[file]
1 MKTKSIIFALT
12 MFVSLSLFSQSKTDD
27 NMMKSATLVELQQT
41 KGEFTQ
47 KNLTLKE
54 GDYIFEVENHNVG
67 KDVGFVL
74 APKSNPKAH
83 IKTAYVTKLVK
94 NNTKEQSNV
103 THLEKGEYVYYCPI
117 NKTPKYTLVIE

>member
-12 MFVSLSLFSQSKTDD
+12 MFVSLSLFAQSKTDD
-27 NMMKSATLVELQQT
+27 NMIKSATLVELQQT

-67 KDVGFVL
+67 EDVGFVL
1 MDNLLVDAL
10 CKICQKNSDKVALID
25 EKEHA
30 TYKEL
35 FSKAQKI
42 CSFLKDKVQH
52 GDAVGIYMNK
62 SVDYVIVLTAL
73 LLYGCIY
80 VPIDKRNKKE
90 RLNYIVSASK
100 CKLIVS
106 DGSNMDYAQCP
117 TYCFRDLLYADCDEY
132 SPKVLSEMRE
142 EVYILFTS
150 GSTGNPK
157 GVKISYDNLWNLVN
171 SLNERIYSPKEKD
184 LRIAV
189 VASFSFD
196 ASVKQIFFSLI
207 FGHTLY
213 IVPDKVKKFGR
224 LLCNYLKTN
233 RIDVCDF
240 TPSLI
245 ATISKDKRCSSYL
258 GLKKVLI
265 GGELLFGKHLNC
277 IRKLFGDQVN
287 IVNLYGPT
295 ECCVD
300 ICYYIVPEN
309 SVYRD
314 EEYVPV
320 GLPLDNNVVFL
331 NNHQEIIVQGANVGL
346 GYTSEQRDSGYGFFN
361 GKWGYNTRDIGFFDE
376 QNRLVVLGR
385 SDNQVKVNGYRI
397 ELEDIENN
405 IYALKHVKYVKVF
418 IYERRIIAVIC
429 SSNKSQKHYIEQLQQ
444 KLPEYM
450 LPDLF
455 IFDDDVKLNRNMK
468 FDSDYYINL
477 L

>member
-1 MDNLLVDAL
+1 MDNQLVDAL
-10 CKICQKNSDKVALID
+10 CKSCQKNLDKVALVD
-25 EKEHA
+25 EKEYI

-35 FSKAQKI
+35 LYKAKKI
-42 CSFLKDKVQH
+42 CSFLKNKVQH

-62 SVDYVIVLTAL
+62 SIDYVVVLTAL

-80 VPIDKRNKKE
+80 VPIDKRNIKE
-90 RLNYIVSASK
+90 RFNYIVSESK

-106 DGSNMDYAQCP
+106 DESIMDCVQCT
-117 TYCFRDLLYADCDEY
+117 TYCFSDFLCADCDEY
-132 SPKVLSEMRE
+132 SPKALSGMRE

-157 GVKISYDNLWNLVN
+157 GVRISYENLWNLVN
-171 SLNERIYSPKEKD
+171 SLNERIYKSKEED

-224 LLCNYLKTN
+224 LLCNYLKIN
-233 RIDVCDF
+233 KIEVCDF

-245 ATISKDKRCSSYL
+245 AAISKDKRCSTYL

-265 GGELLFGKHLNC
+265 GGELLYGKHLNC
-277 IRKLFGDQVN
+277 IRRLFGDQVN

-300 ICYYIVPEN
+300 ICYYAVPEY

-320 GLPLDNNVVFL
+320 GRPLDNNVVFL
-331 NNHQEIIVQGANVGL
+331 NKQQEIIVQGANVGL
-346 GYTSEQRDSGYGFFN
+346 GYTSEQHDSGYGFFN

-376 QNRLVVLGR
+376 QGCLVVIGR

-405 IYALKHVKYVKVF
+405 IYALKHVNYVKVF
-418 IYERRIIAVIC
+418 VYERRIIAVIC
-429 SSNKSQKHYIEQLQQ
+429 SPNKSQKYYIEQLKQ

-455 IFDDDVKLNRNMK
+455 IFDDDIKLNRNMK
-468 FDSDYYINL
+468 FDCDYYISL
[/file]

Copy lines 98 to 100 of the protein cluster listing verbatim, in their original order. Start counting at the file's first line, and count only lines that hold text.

-224 LLCNYLKTN
+224 LLCNYLKIN
-233 RIDVCDF